PNAS – Proceedings of the National Academy of Sciences of the United States of America
[Accessed 28 Mar 2020]
The effects of communicating uncertainty on public trust in facts and numbers
Anne Marthe van der Bles, Sander van der Linden, Alexandra L. J. Freeman, and David J. Spiegelhalter
PNAS first published March 23, 2020. https://doi.org/10.1073/pnas.1913678117
Does openly communicating uncertainty around facts and numbers necessarily undermine audiences’ trust in the facts, or the communicators? Despite concerns among scientists, experts, and journalists, this has not been studied extensively. In four experiments and one field experiment on the BBC News website, words and numerical ranges were used to communicate uncertainty in news article-like texts. The texts included contested topics such as climate change and immigration statistics. While people’s prior beliefs about topics influenced their trust in the facts, they did not influence how people responded to the uncertainty being communicated. Communicating uncertainty numerically only exerted a minor effect on trust. Knowing this should allow academics and science communicators to be more transparent about the limits of human knowledge.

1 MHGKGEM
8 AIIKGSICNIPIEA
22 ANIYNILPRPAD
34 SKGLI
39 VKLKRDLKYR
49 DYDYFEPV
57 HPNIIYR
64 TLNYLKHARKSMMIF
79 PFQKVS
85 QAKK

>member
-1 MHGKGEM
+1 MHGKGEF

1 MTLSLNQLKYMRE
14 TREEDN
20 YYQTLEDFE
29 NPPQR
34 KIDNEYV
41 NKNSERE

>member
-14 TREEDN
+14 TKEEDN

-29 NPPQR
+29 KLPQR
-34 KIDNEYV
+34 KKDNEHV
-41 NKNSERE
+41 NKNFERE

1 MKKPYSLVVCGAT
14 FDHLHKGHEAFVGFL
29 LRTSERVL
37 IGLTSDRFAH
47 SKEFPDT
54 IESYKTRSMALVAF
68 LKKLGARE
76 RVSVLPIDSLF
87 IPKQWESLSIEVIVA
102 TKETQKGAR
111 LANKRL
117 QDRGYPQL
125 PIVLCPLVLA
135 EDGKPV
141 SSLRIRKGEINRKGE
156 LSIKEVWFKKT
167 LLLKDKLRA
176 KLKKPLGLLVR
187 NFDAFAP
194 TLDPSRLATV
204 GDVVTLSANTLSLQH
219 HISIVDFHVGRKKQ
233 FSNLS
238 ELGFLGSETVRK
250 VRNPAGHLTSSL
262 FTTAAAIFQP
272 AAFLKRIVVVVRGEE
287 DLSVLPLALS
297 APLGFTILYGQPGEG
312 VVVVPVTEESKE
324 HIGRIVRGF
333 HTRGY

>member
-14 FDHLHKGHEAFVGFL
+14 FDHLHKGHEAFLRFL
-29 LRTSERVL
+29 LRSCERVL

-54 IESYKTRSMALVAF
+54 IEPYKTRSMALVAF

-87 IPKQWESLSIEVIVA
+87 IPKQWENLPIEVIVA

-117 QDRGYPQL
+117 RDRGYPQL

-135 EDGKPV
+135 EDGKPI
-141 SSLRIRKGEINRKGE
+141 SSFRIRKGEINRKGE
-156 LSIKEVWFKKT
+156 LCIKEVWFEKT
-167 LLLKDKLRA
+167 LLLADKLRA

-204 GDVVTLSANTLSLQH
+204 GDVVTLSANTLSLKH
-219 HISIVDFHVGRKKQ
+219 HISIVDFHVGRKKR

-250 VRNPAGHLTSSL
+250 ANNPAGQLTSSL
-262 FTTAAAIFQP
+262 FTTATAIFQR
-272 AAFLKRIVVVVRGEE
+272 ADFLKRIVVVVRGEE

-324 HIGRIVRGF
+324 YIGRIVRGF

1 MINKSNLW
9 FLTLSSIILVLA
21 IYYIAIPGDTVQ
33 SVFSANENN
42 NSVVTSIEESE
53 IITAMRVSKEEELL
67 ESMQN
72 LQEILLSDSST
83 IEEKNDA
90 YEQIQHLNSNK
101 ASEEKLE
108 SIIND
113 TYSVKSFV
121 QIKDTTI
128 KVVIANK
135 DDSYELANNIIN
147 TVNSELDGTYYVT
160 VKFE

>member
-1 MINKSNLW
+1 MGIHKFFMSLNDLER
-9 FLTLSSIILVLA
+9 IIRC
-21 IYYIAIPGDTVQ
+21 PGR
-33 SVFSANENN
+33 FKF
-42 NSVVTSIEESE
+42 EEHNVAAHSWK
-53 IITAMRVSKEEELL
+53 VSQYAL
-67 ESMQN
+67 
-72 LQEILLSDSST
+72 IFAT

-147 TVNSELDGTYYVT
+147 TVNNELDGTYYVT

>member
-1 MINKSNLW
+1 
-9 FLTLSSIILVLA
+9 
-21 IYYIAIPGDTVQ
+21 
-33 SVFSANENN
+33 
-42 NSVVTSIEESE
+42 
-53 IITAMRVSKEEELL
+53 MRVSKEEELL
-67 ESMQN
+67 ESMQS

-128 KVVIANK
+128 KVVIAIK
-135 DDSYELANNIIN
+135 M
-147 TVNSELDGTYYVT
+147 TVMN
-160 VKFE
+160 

Uncertainty is inherent to our knowledge about the state of the world yet often not communicated alongside scientific facts and numbers. In the “posttruth” era where facts are increasingly contested, a common assumption is that communicating uncertainty will reduce public trust. However, a lack of systematic research makes it difficult to evaluate such claims. We conducted five experiments—including one preregistered replication with a national sample and one field experiment on the BBC News website (total n = 5,780)—to examine whether communicating epistemic uncertainty about facts across different topics (e.g., global warming, immigration), formats (verbal vs. numeric), and magnitudes (high vs. low) influences public trust. Results show that whereas people do perceive greater uncertainty when it is communicated, we observed only a small decrease in trust in numbers and trustworthiness of the source, and mostly for verbal uncertainty communication. These results could help reassure all communicators of facts and science that they can be more open and transparent about the limits of human knowledge.